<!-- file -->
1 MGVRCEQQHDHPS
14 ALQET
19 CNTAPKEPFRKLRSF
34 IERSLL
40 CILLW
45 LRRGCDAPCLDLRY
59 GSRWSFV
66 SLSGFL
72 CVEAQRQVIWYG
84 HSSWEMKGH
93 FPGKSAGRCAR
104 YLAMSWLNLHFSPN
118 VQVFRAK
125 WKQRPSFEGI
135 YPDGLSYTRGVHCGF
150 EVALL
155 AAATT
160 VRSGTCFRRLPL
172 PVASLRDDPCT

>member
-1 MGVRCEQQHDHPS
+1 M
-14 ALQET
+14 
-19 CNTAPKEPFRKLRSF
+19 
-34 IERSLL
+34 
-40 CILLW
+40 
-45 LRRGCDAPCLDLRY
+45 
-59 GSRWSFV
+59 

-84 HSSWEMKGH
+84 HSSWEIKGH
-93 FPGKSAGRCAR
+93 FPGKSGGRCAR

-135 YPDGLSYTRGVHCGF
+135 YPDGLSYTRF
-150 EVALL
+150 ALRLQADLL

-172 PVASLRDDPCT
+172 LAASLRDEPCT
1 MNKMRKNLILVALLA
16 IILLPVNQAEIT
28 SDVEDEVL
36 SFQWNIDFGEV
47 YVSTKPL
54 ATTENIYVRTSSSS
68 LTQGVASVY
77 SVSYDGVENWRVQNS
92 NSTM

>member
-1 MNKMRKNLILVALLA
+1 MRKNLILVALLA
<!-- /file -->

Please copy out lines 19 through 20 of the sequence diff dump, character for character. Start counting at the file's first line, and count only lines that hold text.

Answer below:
172 PVASLRDDPCT

>member